Car use taxes society

December 18th, 2012 by European Cyclists Federation

(click on report cover to go to report download page)

On average, every car in Europe produces external costs of the equivalent of €1,600 per year in noise, air pollution, greenhouse gas emissions, and accidents not covered by liability insurance.

This figure comes from a study published in the paper “The true costs of automobility: External costs of cars” that was produced and presented to the European Parliament by Professor Udo Becker, of the Institute of Traffic Planning and Road Traffic, and Chair for Transportation Ecology at the Technische Universität Dresden.

Professor Udo Becker states that the basic principle of a market economy that a polluter pays is not applied.

“These costs of car use are charged to the whole society, to other regions and to future generations,” he said.

Professor Becker’s main findings include:

  • the overall sum of uncovered costs related to car use for the 27 Member States of the European Union amounts to €373 billion per year, which is equivalent to roughly 3% of the EU’s GDP or the GDP of Belgium.
  • On average, every EU citizen pays €750 of subsidies for car use per year.
  • The EU average for external costs is €0.13 per vehicle kilometre.
  • 41% of the external costs are due to accidents; 37 % to climate change; and 22 % for air pollution, noise and other detrimental effects.

The study did not take traffic congestion or the full health costs, due to physical inactivity, into account.

Traffic negotiating the Weighbridge roundabout in St Peter Port on 6 May 2011 (click image to expand - ©RLLord)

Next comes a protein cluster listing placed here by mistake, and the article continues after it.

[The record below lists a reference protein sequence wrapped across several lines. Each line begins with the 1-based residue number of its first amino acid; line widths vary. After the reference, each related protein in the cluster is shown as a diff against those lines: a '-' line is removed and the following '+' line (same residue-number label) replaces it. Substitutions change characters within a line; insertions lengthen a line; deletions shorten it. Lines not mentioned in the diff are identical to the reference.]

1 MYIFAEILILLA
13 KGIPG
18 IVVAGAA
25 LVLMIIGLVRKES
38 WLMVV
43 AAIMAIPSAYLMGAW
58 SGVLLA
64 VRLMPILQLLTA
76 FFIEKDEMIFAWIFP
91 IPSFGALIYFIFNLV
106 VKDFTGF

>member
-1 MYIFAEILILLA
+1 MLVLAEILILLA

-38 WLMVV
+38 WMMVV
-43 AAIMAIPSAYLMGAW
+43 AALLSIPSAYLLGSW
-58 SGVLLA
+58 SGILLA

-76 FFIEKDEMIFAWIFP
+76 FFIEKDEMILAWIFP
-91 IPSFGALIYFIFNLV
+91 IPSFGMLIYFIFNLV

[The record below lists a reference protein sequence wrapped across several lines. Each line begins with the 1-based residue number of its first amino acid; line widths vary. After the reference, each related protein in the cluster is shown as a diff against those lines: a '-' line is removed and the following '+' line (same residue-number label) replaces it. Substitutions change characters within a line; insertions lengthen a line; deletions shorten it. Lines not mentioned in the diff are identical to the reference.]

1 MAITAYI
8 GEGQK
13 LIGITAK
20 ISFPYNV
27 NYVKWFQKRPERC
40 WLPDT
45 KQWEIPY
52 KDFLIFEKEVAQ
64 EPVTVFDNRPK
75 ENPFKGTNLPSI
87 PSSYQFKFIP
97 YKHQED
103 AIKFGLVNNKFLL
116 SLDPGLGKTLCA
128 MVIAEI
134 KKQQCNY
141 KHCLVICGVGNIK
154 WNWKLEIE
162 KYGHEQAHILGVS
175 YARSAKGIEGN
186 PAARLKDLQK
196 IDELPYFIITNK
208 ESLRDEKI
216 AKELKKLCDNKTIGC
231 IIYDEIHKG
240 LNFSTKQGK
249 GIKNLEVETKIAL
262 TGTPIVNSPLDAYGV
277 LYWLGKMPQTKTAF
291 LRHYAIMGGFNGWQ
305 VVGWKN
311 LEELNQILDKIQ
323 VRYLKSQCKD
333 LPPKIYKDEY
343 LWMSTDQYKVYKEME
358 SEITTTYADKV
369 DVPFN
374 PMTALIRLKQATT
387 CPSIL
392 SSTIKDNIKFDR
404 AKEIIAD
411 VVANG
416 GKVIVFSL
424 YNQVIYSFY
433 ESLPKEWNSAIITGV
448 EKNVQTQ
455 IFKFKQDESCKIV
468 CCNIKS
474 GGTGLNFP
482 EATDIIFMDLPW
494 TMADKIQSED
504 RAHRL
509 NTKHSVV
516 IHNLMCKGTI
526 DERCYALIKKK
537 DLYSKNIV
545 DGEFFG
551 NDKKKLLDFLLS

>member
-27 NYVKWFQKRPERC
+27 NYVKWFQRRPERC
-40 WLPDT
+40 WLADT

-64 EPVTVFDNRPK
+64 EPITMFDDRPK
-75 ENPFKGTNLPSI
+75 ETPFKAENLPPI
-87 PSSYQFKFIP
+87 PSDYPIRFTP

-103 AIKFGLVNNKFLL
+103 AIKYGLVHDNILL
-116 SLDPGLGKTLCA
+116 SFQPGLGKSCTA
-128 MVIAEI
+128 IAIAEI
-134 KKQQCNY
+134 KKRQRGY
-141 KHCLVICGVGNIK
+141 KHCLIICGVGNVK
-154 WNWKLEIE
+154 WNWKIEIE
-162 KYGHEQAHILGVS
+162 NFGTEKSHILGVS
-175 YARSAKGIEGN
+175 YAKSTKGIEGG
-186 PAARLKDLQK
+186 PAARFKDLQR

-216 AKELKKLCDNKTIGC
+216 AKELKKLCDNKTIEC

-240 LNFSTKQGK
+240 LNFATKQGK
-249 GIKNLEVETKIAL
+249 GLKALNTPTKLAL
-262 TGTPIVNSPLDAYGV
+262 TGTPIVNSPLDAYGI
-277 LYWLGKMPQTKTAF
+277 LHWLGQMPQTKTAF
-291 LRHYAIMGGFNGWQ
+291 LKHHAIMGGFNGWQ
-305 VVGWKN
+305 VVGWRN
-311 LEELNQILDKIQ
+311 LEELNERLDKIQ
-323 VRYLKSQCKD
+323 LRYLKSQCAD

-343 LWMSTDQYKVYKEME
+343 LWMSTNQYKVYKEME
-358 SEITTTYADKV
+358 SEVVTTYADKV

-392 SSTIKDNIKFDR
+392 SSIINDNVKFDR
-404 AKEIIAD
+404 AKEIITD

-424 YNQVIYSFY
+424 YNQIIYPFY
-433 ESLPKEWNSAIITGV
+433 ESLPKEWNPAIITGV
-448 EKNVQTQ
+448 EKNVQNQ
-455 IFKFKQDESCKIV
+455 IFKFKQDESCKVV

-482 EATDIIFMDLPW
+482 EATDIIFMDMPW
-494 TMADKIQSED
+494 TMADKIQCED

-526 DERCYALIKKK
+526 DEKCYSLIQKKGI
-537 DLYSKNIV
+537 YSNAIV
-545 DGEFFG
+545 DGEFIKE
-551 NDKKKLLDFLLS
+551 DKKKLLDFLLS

The main economic benefit of bicycling is from the health dividend due to greater physical activity.

Using WHO’s Health Economic Assessment Tool (HEAT) for Cycling, ECF calculates a health benefit of €108 to €118 billion in reduced mortality at current levels of cycling in the 27 Members States of the European Union.

Thirty-five percent of the population in the World Health Organisation (WHO) European region is insufficiently physically active. Door to door car journeys are a major reason for sedentary lifestyles.

The WHO warns that child obesity will become one of the most serious public health challenges of the 21st century.

In efficient societies and market economies, “prices have to provide the right signals in order to increase efficiency and avoid irrational mobility choices,” the paper’s Executive Summary states.

About 50% of all car trips in Europe are less than five kilometres, which, in many instances, is a distance that could be covered by bicycle.

The European Cyclists’ Federation supports Professor Becker’s opinion that the external costs of motorized transport should be as completely and as quickly internalized as possible.

In conclusion the report states “the results of this study advocate that the European Union should embark as soon as possible on a process that estimates external costs regularly and develops a smooth integration path of these costs into transport prices.”


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